Flowers talking

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A truck driver waits for customers at the Ho Thi Ky flower market

Located in a shallow alley off Ly Thai To Street, Ho Thi Ky Flower Market is one of the biggest flower markets in Ho Chi Minh City.

Entering the market in early morning, I was amazed by the sight of roses, lotuses, lilies, daisies and orchids being unloaded from trucks and motorbikes from all over Vietnam and beyond. I was overwhelmed by the pleasant fragrances of hundreds of varieties of fresh cut flowers dominating the air, which gave the place the feeling of eternal springtime.

A few hours later, I returned, but was unbothered by the summer heat of high noon, cooled by the good energy of people shopping for flowers, whose minds I could only assume were full of pleasant thoughts. Despite the heat, I found the atmosphere relaxed with shopkeepers who were happily willing to let me taking photos and interview them.

Flower trading is a tough job. The market's shops open early and many do not close until after midnight, most of the shopkeepers working long hours both during the week and on weekends.

But, just like flowers they sell, there is something tender, gentle, natural and polite about these shop attendants, who spend a large chunk of their lives surrounded by the city's most beautiful flowers.


Bundles of flowers for sale at the Ho Thi Ky flower market

"When I was born, the flower market was already here. Our shop offers orchids from gardens in Hoc Mon, Cu Chi, Long An, Da Lat and Thailand. Prices change a bit everyday," said Duong Thi Kim Thoa, 20, a shopkeeper at a small flower stall at Ho Thi Ky.

Thoa said because it was one day before first day of a new lunar month, prices were higher.

Whereas buying fresh flowers on a regular basis is more common in northern Vietnam, in HCMC most fresh flowers end up decorating events such as weddings and funerals.

"For wedding parties people choose vibrant colors, while for mourning white and purples are preferred," Thoa explained.

The shops also offer fresh flower arrangements in baskets, while some vendors sell ceramic vases and wrapping paper.

Most of the shopkeepers are young. "Each month we earn VND3,500,000 (around US$160). We work from 5 a.m. until 10 p.m. So everyday, all we have time for is to work, eat and sleep," said a young girl who works at a shop which sells exclusively roses.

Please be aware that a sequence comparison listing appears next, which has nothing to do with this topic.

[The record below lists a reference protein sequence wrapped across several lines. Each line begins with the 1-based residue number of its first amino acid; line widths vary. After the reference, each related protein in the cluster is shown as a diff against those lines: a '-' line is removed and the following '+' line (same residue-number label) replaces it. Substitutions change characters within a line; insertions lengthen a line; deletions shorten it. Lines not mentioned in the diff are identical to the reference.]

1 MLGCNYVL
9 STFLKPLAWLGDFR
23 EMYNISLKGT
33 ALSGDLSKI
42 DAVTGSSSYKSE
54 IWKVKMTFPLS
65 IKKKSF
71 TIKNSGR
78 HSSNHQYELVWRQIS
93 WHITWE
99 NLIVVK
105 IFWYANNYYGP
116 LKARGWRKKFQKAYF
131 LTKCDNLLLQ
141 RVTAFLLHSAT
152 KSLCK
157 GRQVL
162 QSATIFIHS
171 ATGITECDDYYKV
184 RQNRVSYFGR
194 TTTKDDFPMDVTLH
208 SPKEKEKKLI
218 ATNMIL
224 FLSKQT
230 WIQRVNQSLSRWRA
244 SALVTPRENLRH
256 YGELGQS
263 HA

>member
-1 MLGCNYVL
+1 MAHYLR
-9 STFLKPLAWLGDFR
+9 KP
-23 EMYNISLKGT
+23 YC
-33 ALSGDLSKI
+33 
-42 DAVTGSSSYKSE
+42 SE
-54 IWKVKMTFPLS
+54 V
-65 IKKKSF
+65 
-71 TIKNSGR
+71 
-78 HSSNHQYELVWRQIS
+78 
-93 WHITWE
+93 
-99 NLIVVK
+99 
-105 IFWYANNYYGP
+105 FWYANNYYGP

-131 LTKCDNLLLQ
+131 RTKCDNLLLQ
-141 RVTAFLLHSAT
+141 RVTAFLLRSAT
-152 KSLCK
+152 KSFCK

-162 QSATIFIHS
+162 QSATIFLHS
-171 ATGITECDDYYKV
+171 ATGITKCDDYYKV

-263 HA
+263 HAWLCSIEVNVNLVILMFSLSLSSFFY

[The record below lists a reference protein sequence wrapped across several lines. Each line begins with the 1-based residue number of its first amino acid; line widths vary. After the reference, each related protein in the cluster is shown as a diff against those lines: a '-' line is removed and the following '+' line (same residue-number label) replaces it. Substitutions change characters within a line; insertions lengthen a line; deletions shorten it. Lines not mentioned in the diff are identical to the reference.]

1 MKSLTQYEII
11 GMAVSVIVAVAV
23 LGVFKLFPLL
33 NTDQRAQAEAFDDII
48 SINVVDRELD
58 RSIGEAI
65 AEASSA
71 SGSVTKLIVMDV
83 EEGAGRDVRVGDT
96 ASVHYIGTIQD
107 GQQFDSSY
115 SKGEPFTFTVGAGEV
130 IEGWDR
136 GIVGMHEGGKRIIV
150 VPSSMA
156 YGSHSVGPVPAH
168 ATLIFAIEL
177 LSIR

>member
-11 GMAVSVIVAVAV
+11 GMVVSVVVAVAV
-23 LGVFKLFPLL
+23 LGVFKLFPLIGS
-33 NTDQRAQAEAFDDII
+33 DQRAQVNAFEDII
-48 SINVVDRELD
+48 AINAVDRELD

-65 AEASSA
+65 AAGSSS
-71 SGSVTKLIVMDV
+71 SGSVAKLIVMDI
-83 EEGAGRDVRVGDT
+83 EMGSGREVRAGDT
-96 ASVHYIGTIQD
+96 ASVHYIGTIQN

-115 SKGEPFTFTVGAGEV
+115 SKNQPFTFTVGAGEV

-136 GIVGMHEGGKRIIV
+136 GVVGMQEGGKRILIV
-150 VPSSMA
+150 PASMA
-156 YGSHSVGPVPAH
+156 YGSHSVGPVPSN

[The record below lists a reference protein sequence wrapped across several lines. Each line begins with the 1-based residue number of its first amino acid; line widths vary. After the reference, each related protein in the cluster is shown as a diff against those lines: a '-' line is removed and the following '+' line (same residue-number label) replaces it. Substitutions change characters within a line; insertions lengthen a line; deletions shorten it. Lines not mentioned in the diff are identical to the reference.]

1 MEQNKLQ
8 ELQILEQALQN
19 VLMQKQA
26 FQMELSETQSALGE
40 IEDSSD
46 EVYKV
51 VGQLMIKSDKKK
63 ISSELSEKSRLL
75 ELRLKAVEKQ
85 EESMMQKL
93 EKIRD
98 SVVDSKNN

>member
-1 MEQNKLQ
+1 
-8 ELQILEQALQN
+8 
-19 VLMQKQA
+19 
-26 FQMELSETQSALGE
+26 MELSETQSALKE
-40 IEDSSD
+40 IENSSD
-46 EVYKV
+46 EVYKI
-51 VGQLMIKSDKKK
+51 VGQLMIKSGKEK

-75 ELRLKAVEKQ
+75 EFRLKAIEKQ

Though she was busy with her duties, the girl who wished to remain anonymous treated me very courteously, offering to take photos for me in front of her shop.

 On the way back to the main road, I stopped at a shop selling special Western flowers grown in the highland resort town Da Lat, sweet enough to attract a small swarm of bees which hovered overhead.

I spoke with Tuan, a young man who has been working long hours at the small flower shop for over a year.

 "This flower is from Da Lat. We offer wholesale prices so the price is cheaper: VND25,000," he said, pointing to a small bunch of purple flowers surrounded by bees.

I asked him if the flowers lasted a long time. "No, only around four days," he answered honestly. The man had bright eyes which revealed tenderness, a bit of sadness and more than a hint of dreaminess, but he could not talk for long as soon customers arrived, inquiring about prices.

On the way back, I reflected that although Ho Thi Ky's employees work long hours, they remain connected to nature within the big city of construction projects and traffic congestion, surrounded by the blossoming energy of people who care about beauty.

"At least at the end of the day these young people can bring flowers home to their families and loved ones. In the factories of China, people work the same long hours but could never dream of owning one of the iPods they make everyday," I said to myself.

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